Thursday, November 1, 2007
Make It Just Right
Turn your good images into your best images by using Photoshop to bring out those details that are too bright or too dark
This Article Features Photo Zoom
Let’s look at the other side of exposure—underexposure. When not enough light reaches the sensor, important tonalities start to mush together, making dark areas look unappealing and formless. Plus, color can be diminished. Just as in bright photos, this can happen from mistakes in exposure or dealing with a scene that can’t be properly imaged with your camera’s sensor.
Here’s a dark photograph, seemingly unsalvageable. This is a shot made about an hour after sunset along the Knife River in northern Minnesota along Lake Superior. I was using long exposures and painting the rocks and falls with a bright flashlight. Light painting is fun—simply set a long exposure (at least 30 seconds, but minutes are better) and then paint the scene with light by moving the beam of a strong flashlight over it.
Digital makes this technique great because you can see what you’re doing with the light, but it can be misleading as you look at the LCD. The darkness all around you fools you into thinking the photo is brighter than it is. In addition, the light from the sky was fading here, and I misinterpreted the exposure for it.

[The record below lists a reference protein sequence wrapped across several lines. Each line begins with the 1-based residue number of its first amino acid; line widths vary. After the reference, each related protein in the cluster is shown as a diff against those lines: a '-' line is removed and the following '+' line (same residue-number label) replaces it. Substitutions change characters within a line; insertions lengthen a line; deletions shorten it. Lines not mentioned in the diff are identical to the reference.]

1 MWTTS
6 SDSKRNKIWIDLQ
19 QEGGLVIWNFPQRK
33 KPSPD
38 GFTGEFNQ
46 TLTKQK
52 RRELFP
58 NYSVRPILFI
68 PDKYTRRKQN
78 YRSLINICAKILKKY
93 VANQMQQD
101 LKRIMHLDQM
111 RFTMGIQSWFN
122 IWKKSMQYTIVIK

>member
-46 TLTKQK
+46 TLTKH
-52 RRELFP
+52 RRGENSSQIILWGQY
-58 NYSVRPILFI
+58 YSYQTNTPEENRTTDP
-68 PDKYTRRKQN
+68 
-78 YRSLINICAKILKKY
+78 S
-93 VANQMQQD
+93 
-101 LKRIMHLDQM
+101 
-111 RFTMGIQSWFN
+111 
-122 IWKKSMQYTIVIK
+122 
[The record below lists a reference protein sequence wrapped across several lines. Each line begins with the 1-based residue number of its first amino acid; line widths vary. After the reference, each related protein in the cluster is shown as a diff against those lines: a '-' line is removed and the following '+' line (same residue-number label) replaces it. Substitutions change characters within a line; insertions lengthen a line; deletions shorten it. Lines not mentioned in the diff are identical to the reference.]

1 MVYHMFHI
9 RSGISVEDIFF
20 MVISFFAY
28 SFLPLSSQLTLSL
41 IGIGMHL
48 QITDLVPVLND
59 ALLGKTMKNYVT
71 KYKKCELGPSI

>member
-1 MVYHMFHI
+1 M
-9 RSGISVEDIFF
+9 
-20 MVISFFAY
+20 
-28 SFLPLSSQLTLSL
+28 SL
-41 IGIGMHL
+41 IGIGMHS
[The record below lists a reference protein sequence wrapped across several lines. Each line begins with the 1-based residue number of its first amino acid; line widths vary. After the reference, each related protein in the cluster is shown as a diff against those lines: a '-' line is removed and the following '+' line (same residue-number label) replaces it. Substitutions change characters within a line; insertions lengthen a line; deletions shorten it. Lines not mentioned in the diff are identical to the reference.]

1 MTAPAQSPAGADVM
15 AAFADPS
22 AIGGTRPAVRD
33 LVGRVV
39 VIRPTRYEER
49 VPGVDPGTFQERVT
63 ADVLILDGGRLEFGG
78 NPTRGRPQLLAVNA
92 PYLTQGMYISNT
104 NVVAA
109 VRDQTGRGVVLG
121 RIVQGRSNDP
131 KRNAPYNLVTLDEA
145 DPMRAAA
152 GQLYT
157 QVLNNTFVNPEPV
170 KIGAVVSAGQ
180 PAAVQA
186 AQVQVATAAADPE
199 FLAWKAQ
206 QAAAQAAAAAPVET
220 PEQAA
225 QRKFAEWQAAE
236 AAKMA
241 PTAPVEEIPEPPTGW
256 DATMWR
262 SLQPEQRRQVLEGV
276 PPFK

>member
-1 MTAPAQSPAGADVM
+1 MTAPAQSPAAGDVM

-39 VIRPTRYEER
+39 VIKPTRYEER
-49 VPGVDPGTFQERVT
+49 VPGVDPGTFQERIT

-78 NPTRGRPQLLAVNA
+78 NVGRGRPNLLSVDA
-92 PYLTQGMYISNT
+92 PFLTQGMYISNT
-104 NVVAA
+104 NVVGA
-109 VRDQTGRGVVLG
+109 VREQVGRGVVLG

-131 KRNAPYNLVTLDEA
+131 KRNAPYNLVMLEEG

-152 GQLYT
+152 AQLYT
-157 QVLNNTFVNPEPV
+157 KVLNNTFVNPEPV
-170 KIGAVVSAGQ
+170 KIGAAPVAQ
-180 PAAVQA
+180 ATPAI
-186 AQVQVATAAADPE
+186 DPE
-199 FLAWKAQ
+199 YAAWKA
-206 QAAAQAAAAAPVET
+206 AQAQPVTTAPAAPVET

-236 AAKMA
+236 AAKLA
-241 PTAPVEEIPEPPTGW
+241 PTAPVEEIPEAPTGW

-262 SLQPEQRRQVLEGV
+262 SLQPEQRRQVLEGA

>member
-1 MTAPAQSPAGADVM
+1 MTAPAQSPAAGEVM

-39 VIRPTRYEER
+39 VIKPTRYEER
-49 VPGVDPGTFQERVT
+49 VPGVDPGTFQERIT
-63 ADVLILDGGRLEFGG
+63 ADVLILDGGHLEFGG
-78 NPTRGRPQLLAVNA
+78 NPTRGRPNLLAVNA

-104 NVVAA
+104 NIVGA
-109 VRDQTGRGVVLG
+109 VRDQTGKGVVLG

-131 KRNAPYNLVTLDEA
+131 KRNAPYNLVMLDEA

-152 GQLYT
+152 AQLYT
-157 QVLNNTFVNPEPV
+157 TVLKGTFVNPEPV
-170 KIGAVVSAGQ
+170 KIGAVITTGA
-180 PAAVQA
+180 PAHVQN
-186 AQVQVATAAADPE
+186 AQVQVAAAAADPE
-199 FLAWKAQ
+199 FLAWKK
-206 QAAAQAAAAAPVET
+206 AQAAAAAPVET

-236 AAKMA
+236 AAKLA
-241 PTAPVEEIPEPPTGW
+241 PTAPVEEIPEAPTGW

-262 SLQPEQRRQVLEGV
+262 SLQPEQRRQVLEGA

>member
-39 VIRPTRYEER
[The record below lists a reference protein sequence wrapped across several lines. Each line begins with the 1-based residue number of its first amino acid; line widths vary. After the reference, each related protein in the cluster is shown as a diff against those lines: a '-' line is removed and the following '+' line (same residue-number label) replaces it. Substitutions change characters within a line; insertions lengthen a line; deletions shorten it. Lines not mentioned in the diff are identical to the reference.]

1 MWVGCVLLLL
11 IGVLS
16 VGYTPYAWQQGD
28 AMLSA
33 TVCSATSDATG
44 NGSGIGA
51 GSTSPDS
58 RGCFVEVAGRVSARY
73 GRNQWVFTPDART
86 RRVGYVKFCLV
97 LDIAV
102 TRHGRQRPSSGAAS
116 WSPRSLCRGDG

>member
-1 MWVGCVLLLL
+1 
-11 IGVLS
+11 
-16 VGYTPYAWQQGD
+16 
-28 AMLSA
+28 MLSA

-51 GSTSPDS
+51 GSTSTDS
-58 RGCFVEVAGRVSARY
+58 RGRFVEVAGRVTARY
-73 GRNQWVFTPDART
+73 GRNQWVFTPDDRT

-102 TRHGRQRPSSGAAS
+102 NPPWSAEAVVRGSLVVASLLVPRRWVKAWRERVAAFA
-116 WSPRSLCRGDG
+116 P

Let’s go back to layer modes to bring detail out of the dark areas in this photo. Once again, an adjustment layer is added without making any changes to it. You can see how much this image is underexposed by the severely challenged histogram (Figure 1). All of the tonal information is on the left side. Still, no adjustments are done at this point.
The answer is simple. Duplicate the Screen layer. You can drag the layer to the copy layer icon next to the trash can at the bottom of the layer palette or you can use a keyboard shortcut, Control- or Command-J. Now you can see a lot more detail in the whole image (Figure 3).
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